Johnny Carson had a remarkable career and a long run with the Tonight Show. He had many wonderful recurring gags, skits, and lots of fun guests as well. One of his memorable characters was Carnac The Magnificent.

He started the act in 1964 and was popular all the way to the end of the show. Carson would come out in a large feathered turban and cape with Indian music being played by the band. He would turn towards the desk and would always stumble. Now there was one occasion where they replaced the desk with one made of Balsa wood. This allowed Carson to stumble and fall through the desk! It became favorite to be shown on anniversary shows.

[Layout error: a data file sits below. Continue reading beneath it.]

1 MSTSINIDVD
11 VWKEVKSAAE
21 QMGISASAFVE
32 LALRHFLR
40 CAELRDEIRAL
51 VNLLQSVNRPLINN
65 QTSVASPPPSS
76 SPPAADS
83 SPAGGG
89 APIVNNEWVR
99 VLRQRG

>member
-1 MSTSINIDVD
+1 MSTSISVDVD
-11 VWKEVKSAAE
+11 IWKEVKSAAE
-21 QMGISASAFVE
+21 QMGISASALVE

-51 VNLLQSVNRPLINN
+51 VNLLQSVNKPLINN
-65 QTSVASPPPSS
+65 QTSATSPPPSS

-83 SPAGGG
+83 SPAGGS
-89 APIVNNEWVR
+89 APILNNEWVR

The act was a simple one. He would take a letter handed to him, divine the answer with his “mystical” powers, and then open the envelope which contained the question. As always, there was a one that did not get great applause. For that he would utter a type of curse like “may a sick hippopotamus blow bubbles in your hot tub.”

Here is one classic from 1975 that shows Carson as Carnac the Magnificent in all its glory.  Enjoy.

For your Friday: In the Mood (Glenn Miller)

One of Glenn Miller’s enduring hits is In the Mood. The big band era which he helped define set a standard for great entertainment for the people. And this popular piece of music, along with others, had many people dancing to it. So sit back, relax, and enjoy this classic bit of music from the big band era.

 

 


Welcome To July

Très Riches Heures du duc de Berry-July
Limbourg Brothers (1385 – 1416)
Public Domain US/Wikimedia